DURBAN - So far this season the Sharks’ Super Rugby challenge could be summed up as the hunt for their mysterious mojo, and their inability to hang onto the slippery customer when it seemed secured.
The Sharks were hesitant in their first month of the season and almost seemed afraid to cut loose at Kings Park. And when they went on tour, their lack of confidence in backing themselves resulted in disappointing losses to the Brumbies and especially the Rebels.
It was when they arrived in New Zealand after their humiliation in Melbourne that the Sharks pulled themselves together and resolved to attack to win, rather than defend well and leave the rest to fortune.
The Blues were dispatched with ease, the Hurricanes all but beaten on their home turf, and the Durbanites returned home in chipper mood ready to tackle two crucial home derbies before their bye next week.
Only for their will-o’-the wisp mojo to sneak off into the rain-leaden clouds over Kings Park for the Bulls game. The forwards were given a clout by their Pretoria counterparts and nothing went right for the retreating backs.
The Sharks looked like they were running on empty and by the end of the match were sitting ducks. Centre Lukhanyo Am is at a loss to explain why the Sharks went into their shells last week.
“We had a decent tour and were confident when we returned from New Zealand,” the 24-year-old said. “We believed we had turned the corner and would kick on. It did not happen, nothing went to plan and we did not adapt well to the (inclement) conditions. The Bulls did and that is one of the main reasons they came out on top.”
The Sharks have been chastised by all and sundry for losing by 30 points at home, and the players know that to lose another home derby this week against the Stormers could scupper their campaign.
As it is, the Lions are just about over the hill and far away as far as the South African conference is concerned, and probably the best the Sharks can hope for is to finish second. That is unlikely to happen if they lose a second consecutive home match against a team in their conference. The winning log points pretty much count double when you are playing rivals in your conference.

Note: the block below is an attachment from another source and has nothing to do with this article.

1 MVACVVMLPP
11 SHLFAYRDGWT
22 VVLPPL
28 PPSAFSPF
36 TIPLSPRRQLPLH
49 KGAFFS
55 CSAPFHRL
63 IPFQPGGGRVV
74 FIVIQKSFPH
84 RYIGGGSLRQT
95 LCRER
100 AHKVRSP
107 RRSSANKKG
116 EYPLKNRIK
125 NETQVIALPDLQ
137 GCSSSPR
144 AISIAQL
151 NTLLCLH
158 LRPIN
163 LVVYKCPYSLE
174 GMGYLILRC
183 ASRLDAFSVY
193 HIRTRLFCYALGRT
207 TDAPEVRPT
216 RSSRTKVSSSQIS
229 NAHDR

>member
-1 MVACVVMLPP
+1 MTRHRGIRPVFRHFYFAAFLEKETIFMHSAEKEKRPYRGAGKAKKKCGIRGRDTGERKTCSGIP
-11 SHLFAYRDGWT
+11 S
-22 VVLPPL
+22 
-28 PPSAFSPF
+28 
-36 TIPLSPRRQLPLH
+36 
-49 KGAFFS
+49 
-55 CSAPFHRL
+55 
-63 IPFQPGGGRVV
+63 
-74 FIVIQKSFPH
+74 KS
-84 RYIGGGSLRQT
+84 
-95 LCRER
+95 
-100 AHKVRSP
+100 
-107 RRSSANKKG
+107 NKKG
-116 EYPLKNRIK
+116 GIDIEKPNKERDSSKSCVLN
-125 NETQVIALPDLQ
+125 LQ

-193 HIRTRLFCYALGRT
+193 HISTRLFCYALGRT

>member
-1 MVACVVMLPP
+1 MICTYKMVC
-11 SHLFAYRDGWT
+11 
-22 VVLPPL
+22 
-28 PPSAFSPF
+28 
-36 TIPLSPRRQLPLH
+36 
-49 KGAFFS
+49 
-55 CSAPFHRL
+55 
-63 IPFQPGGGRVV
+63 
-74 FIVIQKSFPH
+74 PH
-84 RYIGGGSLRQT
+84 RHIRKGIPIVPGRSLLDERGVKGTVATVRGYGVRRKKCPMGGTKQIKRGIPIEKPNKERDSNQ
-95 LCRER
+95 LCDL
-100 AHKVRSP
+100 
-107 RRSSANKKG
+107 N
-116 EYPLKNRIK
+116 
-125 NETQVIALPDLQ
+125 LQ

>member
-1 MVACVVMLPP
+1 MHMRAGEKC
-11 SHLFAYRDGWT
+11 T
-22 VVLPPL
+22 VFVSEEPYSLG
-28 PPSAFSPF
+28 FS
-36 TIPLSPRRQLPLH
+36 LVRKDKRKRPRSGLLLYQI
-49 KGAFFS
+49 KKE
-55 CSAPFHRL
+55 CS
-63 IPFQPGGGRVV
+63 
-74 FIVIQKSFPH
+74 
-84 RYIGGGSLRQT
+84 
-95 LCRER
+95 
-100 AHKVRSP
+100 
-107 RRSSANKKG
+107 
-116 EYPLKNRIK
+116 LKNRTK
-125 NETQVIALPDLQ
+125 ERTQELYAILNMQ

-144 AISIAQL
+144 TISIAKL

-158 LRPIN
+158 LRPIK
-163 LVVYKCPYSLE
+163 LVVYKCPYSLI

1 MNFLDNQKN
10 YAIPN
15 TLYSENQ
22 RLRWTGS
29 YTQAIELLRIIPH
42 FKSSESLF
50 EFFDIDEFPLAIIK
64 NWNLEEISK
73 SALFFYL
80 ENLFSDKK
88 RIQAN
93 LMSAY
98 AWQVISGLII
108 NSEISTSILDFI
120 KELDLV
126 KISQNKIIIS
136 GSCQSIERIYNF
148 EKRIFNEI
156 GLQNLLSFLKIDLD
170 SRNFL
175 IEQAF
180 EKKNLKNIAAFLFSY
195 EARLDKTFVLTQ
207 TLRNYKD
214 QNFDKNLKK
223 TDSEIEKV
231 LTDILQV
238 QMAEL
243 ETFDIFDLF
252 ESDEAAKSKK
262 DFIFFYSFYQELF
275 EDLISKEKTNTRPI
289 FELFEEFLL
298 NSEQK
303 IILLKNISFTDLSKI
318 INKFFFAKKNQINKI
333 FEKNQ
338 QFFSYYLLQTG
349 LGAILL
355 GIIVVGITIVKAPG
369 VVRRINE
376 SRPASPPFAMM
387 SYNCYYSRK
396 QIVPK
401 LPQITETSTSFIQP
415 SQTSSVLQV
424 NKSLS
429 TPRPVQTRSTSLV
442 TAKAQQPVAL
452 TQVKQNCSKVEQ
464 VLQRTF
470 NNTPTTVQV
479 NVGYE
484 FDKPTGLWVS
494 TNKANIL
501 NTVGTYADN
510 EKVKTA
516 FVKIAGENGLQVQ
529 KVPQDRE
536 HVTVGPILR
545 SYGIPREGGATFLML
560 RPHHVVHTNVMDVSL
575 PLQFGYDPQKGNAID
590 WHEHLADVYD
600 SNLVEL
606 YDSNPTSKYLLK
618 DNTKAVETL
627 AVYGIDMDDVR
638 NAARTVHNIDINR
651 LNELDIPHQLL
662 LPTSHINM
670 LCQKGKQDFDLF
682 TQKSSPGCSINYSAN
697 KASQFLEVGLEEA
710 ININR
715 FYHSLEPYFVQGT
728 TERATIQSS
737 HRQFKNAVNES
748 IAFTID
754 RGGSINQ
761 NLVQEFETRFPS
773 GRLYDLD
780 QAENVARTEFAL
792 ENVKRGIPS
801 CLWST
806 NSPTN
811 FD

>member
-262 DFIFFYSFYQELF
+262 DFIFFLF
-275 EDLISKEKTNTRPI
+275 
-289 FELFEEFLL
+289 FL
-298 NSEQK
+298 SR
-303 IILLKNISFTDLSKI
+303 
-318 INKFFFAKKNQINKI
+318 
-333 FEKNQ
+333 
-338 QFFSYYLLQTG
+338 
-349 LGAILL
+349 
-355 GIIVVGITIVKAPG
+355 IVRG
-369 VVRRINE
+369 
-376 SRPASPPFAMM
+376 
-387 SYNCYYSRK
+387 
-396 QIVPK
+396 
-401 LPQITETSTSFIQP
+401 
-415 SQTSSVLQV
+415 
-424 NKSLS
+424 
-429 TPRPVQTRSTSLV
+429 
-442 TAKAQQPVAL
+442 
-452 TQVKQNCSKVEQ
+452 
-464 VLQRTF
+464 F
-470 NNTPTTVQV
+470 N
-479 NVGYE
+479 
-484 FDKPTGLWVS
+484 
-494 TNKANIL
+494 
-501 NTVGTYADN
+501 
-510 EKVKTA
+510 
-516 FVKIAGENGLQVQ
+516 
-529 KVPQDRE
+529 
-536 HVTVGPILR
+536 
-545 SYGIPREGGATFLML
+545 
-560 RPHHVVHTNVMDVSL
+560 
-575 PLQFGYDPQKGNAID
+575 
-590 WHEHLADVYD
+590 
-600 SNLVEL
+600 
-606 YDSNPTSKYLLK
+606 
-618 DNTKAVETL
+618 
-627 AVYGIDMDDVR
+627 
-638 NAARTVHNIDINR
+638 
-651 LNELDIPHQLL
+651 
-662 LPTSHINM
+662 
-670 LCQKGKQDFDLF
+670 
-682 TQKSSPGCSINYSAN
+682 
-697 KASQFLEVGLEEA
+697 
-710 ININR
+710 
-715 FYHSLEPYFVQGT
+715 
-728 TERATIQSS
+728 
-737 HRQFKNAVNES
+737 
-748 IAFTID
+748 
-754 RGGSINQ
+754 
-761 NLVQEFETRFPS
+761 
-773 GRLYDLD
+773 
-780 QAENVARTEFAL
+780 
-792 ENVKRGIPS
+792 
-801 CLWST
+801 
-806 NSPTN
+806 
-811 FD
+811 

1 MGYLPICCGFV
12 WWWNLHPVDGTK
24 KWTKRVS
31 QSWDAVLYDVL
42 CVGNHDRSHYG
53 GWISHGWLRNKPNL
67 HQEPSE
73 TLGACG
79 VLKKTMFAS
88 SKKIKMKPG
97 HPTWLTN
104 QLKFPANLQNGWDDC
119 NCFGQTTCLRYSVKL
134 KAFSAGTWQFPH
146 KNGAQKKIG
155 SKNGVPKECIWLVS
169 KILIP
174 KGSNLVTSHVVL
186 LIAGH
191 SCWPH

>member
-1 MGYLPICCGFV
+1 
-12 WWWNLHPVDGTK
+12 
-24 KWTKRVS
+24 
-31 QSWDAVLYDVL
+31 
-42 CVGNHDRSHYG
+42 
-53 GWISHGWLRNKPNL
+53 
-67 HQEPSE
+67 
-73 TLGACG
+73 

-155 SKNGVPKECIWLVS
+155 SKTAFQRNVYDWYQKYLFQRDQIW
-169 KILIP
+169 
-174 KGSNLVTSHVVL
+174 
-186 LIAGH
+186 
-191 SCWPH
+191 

Am says the Sharks are hoping to bounce back from the Bulls defeat in the same manner as they recovered from the loss to the Rebels to thrash the Blues.
“This game against the Stormers could be our season-changer,” Am said. “We need to back ourselves to win, we need to regain our confidence for the games ahead, and we must build consistency going forward.”
Am, who made his Test debut last November in the Springboks' defeat to Wales, is no stranger to adversity. In 2016 he played Super Rugby for the Kings, on loan from the Sharks, and played 10 games for a struggling team.
“I learned a great deal at the Kings. Consistent game time against top opposition was an incredible teacher,” he says.
What has made Am such a stand-out player is that despite cutting his teeth with battling teams like Border and the Kings, he has always managed to shine, either breaking the line out wide, reading the game well to be on hand to finish off tries, turning over ball out wide like a flank or putting in strong defensive hits.
“The key to getting back to winning ways is to move on as quickly as possible because this competition does not allow you time to dwell on the negative. There is no place for self pity,” Am said.
“We don’t want to put unnecessary pressure on ourselves by studying the ladder, but we have our standards and we are hard on ourselves when we don’t play to our standards.”
The intimation is that winning will take care of the log. True, but the Sharks can’t afford to hit any more potholes.